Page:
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I Know Why the Caged Bird Sings

by Maya Angelou

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I Know Why the Caged Bird Sings Characters

The main characters in I Know Why the Caged Bird Sings include Marguerite Johnson, Bailey Johnson, and Mrs. Annie Henderson, called Momma.

  • Marguerite Johnson, the author’s younger self and the subject of the memoir, is a sensitive, intelligent young woman who loves literature. She gains confidence over the course of the narrative, becoming a streetcar conductor and ultimately a mother.
  • Bailey Johnson is Marguerite's charming, outgoing older brother, who strives to protect his sister.
  • Mrs. Annie Henderson is Marguerite’s stern but kind grandmother, whom she calls Momma. Marguerite and Bailey live with her in Stamps, Arkansas, where Momma runs a general store.

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Marguerite Johnson

Maya Angelou focuses the entire narrative through the eyes of her childhood self, Marguerite. Only rarely does she substitute the perspective of the adult author for that of the young narrator. Even when very young, however, Marguerite is perceptive and insightful. Her sensitivity makes her painfully aware of injustice, such as the racist violence which is endemic in Stamps, where the Ku Klux Klan might at any point decide to attack her innocent uncle. However, this sensitivity also makes her blame herself for failing to tell her family about Mr. Freeman’s sexual predation, turning much of her anger inward in guilt. As the book progresses, the therapeutic value of Marguerite’s reading and writing becomes clear, making this book a künstlerroman as well as a bildungsroman—the story of how Marguerite grew up, but also of how she became the author, turning her pain into literature.

Bailey Johnson

Bailey is Marguerite’s older brother and a heroic figure in her life. He is handsome and charismatic, mischievous as a child, and always fiercely protective of his sister. After Marguerite is raped and becomes morose and withdrawn, the contrast between them is even more obvious. Bailey takes on the role of local celebrity with enthusiasm, answering the naïve questions of Stamps’s inhabitants with magnificently intricate lies and shielding Marguerite from having to speak in the process. However, his emotional reaction to seeing a film star who looks like his mother, and the long-lasting effect of this experience, show that he is capable of deep feeling.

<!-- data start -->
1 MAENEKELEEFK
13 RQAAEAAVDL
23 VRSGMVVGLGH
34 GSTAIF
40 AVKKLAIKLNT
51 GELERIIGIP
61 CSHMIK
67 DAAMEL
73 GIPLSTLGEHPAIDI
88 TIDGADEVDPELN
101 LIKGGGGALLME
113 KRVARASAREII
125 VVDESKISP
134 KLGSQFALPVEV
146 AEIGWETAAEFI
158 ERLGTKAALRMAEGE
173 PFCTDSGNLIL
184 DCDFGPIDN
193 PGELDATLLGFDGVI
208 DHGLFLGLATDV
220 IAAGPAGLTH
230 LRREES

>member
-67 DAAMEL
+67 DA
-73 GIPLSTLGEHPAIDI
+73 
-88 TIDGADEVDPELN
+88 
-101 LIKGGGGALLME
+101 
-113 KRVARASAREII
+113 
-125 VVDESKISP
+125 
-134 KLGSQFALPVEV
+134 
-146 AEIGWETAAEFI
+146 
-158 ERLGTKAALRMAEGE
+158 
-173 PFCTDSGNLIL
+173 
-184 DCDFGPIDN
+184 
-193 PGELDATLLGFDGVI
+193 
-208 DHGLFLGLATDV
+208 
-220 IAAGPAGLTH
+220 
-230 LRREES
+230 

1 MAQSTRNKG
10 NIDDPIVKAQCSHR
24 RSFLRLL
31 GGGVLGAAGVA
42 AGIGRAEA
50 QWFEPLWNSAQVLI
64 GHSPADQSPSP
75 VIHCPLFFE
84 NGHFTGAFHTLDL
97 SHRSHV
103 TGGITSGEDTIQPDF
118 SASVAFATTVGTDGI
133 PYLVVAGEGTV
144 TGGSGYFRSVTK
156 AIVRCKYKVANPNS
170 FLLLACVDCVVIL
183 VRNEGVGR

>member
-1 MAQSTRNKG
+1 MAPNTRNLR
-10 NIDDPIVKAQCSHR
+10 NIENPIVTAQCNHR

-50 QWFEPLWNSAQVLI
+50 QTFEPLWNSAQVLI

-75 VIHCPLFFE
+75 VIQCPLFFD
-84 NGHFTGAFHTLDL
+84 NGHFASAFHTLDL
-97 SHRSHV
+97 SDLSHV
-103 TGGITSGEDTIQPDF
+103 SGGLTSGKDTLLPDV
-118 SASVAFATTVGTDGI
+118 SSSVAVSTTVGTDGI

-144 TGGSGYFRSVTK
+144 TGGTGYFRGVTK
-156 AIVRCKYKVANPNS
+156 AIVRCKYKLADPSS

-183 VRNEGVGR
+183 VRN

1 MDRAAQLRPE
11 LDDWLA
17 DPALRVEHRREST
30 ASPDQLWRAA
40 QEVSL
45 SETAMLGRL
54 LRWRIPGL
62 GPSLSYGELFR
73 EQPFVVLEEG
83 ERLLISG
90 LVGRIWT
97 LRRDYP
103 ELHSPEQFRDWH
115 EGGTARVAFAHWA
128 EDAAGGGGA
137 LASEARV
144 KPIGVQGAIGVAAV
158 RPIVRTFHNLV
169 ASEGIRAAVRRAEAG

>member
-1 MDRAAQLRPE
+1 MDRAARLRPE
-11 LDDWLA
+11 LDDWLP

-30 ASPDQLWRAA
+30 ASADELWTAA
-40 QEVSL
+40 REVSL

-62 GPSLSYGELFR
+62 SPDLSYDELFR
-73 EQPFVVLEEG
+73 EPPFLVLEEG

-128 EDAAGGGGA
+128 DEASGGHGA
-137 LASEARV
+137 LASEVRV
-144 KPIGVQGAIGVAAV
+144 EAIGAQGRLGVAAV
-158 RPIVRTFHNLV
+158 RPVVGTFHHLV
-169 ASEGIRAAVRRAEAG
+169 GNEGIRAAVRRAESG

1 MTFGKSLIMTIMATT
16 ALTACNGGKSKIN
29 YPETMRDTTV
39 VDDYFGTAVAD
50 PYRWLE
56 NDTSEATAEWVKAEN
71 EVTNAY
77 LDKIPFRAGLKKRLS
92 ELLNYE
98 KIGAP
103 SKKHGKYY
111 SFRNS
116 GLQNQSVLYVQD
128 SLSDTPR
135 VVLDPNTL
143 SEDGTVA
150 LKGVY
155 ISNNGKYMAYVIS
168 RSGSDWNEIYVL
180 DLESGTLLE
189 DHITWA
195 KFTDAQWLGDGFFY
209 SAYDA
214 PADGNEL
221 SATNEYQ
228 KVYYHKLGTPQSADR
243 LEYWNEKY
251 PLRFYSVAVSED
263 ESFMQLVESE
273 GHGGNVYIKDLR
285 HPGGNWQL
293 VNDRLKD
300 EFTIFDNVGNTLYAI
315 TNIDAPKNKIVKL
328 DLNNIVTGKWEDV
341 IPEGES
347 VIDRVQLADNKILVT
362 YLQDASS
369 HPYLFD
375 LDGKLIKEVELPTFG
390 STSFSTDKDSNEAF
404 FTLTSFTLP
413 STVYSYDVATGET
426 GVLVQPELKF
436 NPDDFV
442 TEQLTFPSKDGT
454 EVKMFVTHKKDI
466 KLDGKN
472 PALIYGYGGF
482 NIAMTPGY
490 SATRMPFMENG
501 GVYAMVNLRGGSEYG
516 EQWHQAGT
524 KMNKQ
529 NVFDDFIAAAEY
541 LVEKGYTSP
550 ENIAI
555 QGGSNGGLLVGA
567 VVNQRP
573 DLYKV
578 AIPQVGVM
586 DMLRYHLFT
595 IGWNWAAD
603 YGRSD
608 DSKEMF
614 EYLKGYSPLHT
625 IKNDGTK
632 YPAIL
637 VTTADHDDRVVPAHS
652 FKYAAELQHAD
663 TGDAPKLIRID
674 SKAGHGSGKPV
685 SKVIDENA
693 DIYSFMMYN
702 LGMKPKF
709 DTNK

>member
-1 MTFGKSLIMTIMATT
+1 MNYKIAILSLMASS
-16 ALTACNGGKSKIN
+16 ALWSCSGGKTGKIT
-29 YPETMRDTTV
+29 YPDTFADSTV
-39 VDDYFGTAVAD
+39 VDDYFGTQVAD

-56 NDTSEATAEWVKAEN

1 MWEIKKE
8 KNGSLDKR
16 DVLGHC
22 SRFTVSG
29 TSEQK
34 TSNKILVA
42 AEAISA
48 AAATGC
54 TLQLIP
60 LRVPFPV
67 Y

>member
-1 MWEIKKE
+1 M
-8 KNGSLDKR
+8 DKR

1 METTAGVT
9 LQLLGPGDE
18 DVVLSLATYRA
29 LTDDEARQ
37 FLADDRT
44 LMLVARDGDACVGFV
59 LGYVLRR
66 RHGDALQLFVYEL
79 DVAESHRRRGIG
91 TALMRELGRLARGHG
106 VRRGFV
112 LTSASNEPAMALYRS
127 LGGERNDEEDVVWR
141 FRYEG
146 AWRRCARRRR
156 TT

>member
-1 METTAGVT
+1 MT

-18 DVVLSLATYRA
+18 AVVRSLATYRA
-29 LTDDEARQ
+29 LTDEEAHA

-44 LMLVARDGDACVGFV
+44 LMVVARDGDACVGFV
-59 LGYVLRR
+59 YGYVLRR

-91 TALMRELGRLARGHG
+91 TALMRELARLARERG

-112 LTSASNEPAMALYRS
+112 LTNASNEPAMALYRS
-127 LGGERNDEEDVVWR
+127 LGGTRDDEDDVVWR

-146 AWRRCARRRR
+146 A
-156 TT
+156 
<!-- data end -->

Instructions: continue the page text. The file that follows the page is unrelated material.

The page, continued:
Mrs. Annie Henderson (Momma)

Momma is Marguerite’s grandmother, a strong woman with a powerful religious faith who has worked hard to become a property owner and a pillar of the community. Momma is a stern disciplinarian, always warning Marguerite and Bailey against becoming “uppity,” but she is also kindhearted and does more than anyone else to give the children a stable childhood and a sense of purpose.

Uncle Willie

Uncle Willie is Momma’s son, who lives with her. His life is marred by disability but is otherwise comfortable, and his fine clothes and polished shoes are the subject of envy in Stamps. After Momma, he is the principal authority figure in Marguerite and Bailey’s life.

The Former Sheriff

The former sheriff is a minor character who is unnamed and only appears in chapter 3. Nonetheless, he is a memorable figure who typifies the mixture of condescension and casual violence in the attitude of the white community in Stamps toward its Black neighbors. The former sheriff clearly thinks he is doing Momma a favor by telling her that Uncle Willie may be lynched for a crime of which he is completely innocent, and it does not occur to him to oppose or try to prevent the lynching.

Mr. McElroy

Mr. McElroy is a neighbor of Momma’s. He is remarkable principally for being a Black man who wears a suit and owns his own house and land. Marguerite eventually decides that, apart from these attributes, he is an uninteresting person.

The Reverend Howard Thomas

The Reverend Thomas is the pompous, gluttonous presiding elder of Momma’s church, who visits Stamps every three months on church business. He is detested by Marguerite and Bailey, who are delighted to see him lose his false teeth when set upon by Sister Monroe during a service.

Bailey Johnson Senior